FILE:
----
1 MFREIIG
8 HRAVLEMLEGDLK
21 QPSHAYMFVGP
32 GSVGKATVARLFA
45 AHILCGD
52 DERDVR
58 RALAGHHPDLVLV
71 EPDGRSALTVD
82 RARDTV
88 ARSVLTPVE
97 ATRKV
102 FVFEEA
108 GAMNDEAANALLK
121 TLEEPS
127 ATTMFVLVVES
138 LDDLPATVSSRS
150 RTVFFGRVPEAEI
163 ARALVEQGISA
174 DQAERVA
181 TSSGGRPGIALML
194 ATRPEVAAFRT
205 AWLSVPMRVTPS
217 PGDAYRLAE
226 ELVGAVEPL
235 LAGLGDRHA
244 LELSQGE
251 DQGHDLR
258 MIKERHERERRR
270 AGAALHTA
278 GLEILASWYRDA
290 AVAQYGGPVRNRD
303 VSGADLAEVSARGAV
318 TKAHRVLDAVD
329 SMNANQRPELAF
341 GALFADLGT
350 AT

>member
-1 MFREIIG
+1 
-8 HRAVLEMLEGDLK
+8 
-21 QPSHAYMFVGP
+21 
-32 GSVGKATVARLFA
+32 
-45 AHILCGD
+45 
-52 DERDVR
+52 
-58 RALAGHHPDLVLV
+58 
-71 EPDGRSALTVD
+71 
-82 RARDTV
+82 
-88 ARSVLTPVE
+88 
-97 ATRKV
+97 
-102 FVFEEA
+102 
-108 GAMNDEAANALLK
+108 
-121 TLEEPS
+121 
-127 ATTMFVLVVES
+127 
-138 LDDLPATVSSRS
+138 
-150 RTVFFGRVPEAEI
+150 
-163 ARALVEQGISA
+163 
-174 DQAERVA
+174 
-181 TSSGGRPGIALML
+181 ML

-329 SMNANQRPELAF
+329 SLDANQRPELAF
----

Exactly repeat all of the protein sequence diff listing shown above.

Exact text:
1 MFREIIG
8 HRAVLEMLEGDLK
21 QPSHAYMFVGP
32 GSVGKATVARLFA
45 AHILCGD
52 DERDVR
58 RALAGHHPDLVLV
71 EPDGRSALTVD
82 RARDTV
88 ARSVLTPVE
97 ATRKV
102 FVFEEA
108 GAMNDEAANALLK
121 TLEEPS
127 ATTMFVLVVES
138 LDDLPATVSSRS
150 RTVFFGRVPEAEI
163 ARALVEQGISA
174 DQAERVA
181 TSSGGRPGIALML
194 ATRPEVAAFRT
205 AWLSVPMRVTPS
217 PGDAYRLAE
226 ELVGAVEPL
235 LAGLGDRHA
244 LELSQGE
251 DQGHDLR
258 MIKERHERERRR
270 AGAALHTA
278 GLEILASWYRDA
290 AVAQYGGPVRNRD
303 VSGADLAEVSARGAV
318 TKAHRVLDAVD
329 SMNANQRPELAF
341 GALFADLGT
350 AT

>member
-1 MFREIIG
+1 
-8 HRAVLEMLEGDLK
+8 
-21 QPSHAYMFVGP
+21 
-32 GSVGKATVARLFA
+32 
-45 AHILCGD
+45 
-52 DERDVR
+52 
-58 RALAGHHPDLVLV
+58 
-71 EPDGRSALTVD
+71 
-82 RARDTV
+82 
-88 ARSVLTPVE
+88 
-97 ATRKV
+97 
-102 FVFEEA
+102 
-108 GAMNDEAANALLK
+108 
-121 TLEEPS
+121 
-127 ATTMFVLVVES
+127 
-138 LDDLPATVSSRS
+138 
-150 RTVFFGRVPEAEI
+150 
-163 ARALVEQGISA
+163 
-174 DQAERVA
+174 
-181 TSSGGRPGIALML
+181 ML

-329 SMNANQRPELAF
+329 SLDANQRPELAF